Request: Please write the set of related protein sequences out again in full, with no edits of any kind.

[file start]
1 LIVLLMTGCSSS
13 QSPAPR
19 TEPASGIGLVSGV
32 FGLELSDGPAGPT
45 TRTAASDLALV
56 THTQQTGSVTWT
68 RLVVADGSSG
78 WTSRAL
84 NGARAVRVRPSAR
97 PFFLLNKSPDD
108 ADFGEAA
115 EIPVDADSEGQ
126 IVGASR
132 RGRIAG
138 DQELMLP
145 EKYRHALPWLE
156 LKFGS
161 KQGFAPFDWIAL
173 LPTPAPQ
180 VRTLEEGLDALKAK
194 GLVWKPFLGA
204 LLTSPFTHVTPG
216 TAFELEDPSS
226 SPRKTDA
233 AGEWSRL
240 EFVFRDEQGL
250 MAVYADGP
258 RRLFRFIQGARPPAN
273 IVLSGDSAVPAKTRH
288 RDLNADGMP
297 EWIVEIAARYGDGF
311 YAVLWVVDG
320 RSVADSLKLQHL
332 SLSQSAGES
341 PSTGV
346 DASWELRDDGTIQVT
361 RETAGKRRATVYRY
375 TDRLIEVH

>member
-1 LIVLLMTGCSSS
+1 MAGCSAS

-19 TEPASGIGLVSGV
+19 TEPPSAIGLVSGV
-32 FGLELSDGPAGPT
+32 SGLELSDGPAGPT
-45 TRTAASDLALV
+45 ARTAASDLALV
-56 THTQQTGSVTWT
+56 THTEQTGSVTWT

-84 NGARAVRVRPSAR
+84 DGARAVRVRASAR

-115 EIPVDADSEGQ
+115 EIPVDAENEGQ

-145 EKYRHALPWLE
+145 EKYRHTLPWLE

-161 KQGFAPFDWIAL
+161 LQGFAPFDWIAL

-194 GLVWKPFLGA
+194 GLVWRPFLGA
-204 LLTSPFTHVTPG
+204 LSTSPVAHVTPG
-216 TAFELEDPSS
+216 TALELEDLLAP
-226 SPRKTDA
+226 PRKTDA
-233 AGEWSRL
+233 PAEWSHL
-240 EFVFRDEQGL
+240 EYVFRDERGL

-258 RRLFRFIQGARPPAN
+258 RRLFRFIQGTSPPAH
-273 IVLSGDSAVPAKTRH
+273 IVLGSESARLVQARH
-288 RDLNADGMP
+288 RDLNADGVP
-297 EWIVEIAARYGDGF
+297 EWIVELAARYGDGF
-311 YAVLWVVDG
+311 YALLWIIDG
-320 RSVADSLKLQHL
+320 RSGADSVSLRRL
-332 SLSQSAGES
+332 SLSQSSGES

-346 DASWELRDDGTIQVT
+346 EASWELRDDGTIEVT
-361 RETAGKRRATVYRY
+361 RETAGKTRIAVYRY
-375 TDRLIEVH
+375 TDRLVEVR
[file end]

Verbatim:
1 LIVLLMTGCSSS
13 QSPAPR
19 TEPASGIGLVSGV
32 FGLELSDGPAGPT
45 TRTAASDLALV
56 THTQQTGSVTWT
68 RLVVADGSSG
78 WTSRAL
84 NGARAVRVRPSAR
97 PFFLLNKSPDD
108 ADFGEAA
115 EIPVDADSEGQ
126 IVGASR
132 RGRIAG
138 DQELMLP
145 EKYRHALPWLE
156 LKFGS
161 KQGFAPFDWIAL
173 LPTPAPQ
180 VRTLEEGLDALKAK
194 GLVWKPFLGA
204 LLTSPFTHVTPG
216 TAFELEDPSS
226 SPRKTDA
233 AGEWSRL
240 EFVFRDEQGL
250 MAVYADGP
258 RRLFRFIQGARPPAN
273 IVLSGDSAVPAKTRH
288 RDLNADGMP
297 EWIVEIAARYGDGF
311 YAVLWVVDG
320 RSVADSLKLQHL
332 SLSQSAGES
341 PSTGV
346 DASWELRDDGTIQVT
361 RETAGKRRATVYRY
375 TDRLIEVH

>member
-1 LIVLLMTGCSSS
+1 MAGCSAS

-19 TEPASGIGLVSGV
+19 TEPPSAIGLVSGV
-32 FGLELSDGPAGPT
+32 SGLELSDGPAGPT
-45 TRTAASDLALV
+45 ARTAASDLALV
-56 THTQQTGSVTWT
+56 THTEQTGSVTWT

-84 NGARAVRVRPSAR
+84 DGARAVRVRASAR

-115 EIPVDADSEGQ
+115 EIPVDAENEGQ

-145 EKYRHALPWLE
+145 EKYRHTLPWLE

-161 KQGFAPFDWIAL
+161 LQGFAPFDWIAL

-194 GLVWKPFLGA
+194 GLVWRPFLGA
-204 LLTSPFTHVTPG
+204 LSTSPVAHVTPG
-216 TAFELEDPSS
+216 TALELEDLLAP
-226 SPRKTDA
+226 PRKTDA
-233 AGEWSRL
+233 PAEWSHL
-240 EFVFRDEQGL
+240 EYVFRDERGL

-258 RRLFRFIQGARPPAN
+258 RRLFRFIQGTSPPAH
-273 IVLSGDSAVPAKTRH
+273 IVLGSESARLVQARH
-288 RDLNADGMP
+288 RDLNADGVP
-297 EWIVEIAARYGDGF
+297 EWIVELAARYGDGF
-311 YAVLWVVDG
+311 YALLWIIDG
-320 RSVADSLKLQHL
+320 RSGADSVSLRRL
-332 SLSQSAGES
+332 SLSQSSGES

-346 DASWELRDDGTIQVT
+346 EASWELRDDGTIEVT
-361 RETAGKRRATVYRY
+361 RETAGKTRIAVYRY
-375 TDRLIEVH
+375 TDRLVEVR